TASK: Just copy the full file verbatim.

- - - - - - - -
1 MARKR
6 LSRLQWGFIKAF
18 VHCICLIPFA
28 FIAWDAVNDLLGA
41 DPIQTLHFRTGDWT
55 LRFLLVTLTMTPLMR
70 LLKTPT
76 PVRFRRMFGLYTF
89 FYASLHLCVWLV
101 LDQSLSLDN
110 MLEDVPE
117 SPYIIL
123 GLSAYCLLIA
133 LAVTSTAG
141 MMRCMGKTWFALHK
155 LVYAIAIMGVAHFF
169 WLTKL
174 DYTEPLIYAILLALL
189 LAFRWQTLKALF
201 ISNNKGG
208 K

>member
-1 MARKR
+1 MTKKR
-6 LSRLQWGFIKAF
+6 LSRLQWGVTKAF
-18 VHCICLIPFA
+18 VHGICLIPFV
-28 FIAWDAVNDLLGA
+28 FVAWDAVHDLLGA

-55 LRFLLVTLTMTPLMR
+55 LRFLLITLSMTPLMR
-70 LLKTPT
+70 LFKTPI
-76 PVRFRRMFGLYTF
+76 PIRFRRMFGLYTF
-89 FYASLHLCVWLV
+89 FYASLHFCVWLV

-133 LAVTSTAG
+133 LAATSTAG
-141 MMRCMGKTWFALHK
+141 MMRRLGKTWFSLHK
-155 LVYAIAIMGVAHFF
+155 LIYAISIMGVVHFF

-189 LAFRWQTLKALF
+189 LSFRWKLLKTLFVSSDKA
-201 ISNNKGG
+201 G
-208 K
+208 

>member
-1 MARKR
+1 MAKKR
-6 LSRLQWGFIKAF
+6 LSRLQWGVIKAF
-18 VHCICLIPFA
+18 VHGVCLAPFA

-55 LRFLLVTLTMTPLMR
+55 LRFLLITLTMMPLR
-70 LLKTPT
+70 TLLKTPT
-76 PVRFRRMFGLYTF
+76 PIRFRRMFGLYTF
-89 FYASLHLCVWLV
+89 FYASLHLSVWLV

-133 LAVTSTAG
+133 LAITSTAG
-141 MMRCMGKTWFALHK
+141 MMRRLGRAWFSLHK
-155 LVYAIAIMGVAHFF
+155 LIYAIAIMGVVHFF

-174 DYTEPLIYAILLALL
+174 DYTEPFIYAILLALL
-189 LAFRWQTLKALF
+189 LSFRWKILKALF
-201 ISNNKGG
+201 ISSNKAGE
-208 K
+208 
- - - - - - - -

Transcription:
1 MARKR
6 LSRLQWGFIKAF
18 VHCICLIPFA
28 FIAWDAVNDLLGA
41 DPIQTLHFRTGDWT
55 LRFLLVTLTMTPLMR
70 LLKTPT
76 PVRFRRMFGLYTF
89 FYASLHLCVWLV
101 LDQSLSLDN
110 MLEDVPE
117 SPYIIL
123 GLSAYCLLIA
133 LAVTSTAG
141 MMRCMGKTWFALHK
155 LVYAIAIMGVAHFF
169 WLTKL
174 DYTEPLIYAILLALL
189 LAFRWQTLKALF
201 ISNNKGG
208 K

>member
-1 MARKR
+1 MTKKR
-6 LSRLQWGFIKAF
+6 LSRLQWGVTKAF
-18 VHCICLIPFA
+18 VHGICLIPFV
-28 FIAWDAVNDLLGA
+28 FVAWDAVHDLLGA

-55 LRFLLVTLTMTPLMR
+55 LRFLLITLSMTPLMR
-70 LLKTPT
+70 LFKTPI
-76 PVRFRRMFGLYTF
+76 PIRFRRMFGLYTF
-89 FYASLHLCVWLV
+89 FYASLHFCVWLV

-133 LAVTSTAG
+133 LAATSTAG
-141 MMRCMGKTWFALHK
+141 MMRRLGKTWFSLHK
-155 LVYAIAIMGVAHFF
+155 LIYAISIMGVVHFF

-189 LAFRWQTLKALF
+189 LSFRWKLLKTLFVSSDKA
-201 ISNNKGG
+201 G
-208 K
+208 

>member
-1 MARKR
+1 MAKKR
-6 LSRLQWGFIKAF
+6 LSRLQWGVIKAF
-18 VHCICLIPFA
+18 VHGVCLAPFA

-55 LRFLLVTLTMTPLMR
+55 LRFLLITLTMMPLR
-70 LLKTPT
+70 TLLKTPT
-76 PVRFRRMFGLYTF
+76 PIRFRRMFGLYTF
-89 FYASLHLCVWLV
+89 FYASLHLSVWLV

-133 LAVTSTAG
+133 LAITSTAG
-141 MMRCMGKTWFALHK
+141 MMRRLGRAWFSLHK
-155 LVYAIAIMGVAHFF
+155 LIYAIAIMGVVHFF

-174 DYTEPLIYAILLALL
+174 DYTEPFIYAILLALL
-189 LAFRWQTLKALF
+189 LSFRWKILKALF
-201 ISNNKGG
+201 ISSNKAGE
-208 K
+208 